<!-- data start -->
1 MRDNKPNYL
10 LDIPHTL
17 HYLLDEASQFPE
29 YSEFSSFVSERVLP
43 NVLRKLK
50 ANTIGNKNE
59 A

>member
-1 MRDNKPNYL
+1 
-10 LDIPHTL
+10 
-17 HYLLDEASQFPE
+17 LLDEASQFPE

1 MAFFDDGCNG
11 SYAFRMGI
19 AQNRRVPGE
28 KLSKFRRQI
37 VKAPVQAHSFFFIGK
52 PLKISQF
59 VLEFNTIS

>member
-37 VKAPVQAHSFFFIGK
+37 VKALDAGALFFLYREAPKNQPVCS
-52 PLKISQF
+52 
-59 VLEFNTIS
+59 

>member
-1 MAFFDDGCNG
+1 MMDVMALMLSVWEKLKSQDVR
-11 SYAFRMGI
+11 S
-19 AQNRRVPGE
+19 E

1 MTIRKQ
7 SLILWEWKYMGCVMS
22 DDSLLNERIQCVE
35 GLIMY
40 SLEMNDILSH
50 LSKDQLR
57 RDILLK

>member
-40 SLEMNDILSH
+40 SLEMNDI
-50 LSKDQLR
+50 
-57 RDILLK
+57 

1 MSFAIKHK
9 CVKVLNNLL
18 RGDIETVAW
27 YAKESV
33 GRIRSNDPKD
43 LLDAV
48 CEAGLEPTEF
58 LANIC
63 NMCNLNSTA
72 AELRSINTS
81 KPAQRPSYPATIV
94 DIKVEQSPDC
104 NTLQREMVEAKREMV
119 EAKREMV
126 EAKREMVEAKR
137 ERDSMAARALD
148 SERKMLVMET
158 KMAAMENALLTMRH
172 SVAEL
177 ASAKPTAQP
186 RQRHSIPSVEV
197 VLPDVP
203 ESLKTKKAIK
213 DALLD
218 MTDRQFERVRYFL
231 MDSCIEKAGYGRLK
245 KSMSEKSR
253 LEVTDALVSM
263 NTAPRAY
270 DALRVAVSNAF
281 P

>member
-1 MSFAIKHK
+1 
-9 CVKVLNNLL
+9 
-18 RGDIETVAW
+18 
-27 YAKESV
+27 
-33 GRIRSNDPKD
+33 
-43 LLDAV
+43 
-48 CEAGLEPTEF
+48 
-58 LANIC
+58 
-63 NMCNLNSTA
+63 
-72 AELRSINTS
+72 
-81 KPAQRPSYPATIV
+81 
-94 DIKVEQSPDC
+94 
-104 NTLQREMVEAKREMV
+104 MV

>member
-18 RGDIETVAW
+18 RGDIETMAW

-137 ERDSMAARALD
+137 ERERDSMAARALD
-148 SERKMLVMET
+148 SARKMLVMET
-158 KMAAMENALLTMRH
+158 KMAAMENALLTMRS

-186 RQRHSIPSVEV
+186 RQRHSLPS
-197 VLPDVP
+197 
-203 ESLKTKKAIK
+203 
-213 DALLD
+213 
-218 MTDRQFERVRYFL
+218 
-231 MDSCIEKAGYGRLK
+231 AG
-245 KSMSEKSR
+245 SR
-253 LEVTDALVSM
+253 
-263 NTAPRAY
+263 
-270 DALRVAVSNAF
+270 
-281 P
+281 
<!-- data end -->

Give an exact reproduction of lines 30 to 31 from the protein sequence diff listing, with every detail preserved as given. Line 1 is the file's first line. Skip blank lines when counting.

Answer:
-1 MAFFDDGCNG
+1 MMDVMALMLSVWEKLKSQDVR